• richardfree


Updated: Aug 4

A: It's a survey of a heritage property that lasts five years, and every historic place of significance should have one (carried out every five years).

We have just been involved in the 'QQ' survey of Osborne House on the Isle of Wight, which is the second largest estate in the English Heritage portfolio. It was Queen Victoria's principal residence in her later life and was bequeathed to the nation after her death.

The Estate is extensive and covers everything from all the buildings and parkland down to the beach. There is even a 'Swiss Chalet', and a wheeled Bathing Hut that have to be reported upon as well as the terracing and gardens all noted and reported in a quinquennial format.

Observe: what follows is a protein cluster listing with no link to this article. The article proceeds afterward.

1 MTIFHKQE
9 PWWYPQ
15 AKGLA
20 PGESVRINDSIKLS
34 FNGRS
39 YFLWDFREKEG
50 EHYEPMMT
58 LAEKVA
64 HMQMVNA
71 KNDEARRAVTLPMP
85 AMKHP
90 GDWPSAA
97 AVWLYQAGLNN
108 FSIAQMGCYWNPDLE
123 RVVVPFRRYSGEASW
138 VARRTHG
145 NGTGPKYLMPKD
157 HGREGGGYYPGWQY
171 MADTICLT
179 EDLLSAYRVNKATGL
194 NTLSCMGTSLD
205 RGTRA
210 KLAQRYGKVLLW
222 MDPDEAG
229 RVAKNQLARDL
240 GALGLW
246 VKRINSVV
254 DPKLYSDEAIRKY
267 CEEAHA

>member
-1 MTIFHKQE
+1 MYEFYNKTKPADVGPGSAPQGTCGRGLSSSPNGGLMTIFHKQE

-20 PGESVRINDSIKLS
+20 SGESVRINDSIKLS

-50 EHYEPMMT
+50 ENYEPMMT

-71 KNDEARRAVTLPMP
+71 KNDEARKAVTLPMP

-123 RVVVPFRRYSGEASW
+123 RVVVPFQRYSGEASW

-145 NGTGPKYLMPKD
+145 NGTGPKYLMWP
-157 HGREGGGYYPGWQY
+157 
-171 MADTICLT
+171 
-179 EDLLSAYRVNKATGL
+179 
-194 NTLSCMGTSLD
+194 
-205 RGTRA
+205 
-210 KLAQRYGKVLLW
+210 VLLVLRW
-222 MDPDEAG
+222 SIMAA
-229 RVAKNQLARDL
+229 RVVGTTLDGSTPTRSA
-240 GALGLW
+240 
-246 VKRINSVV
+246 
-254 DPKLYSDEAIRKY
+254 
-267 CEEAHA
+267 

Internally everything and every room has to be inspected from the State Rooms to Prince Albert's loo. The latter is not shown to the public although Queen Victoria's is - or was until members of the public felt that it would be funny to use it!

Whilst there are many fantastic rooms open to the public there are far more that are rather mundane but still need inspecting to the same level - for example the dozens of coal bunkers.

Its not all gilt and glory, sometimes you have to take the rough with the smooth.

At the end of the process a report is produced, the status of the fabric and conditions is listed and prioritised and works are recommended to be carried out with budgets applied. Every historic building and estate should have this done, as in the long run it will prolong the life of the asset and save the owner money.

Most public bodies with estates carry this process out with their Heritage Assets, including the MOD where we have security clearance to carry out such work.

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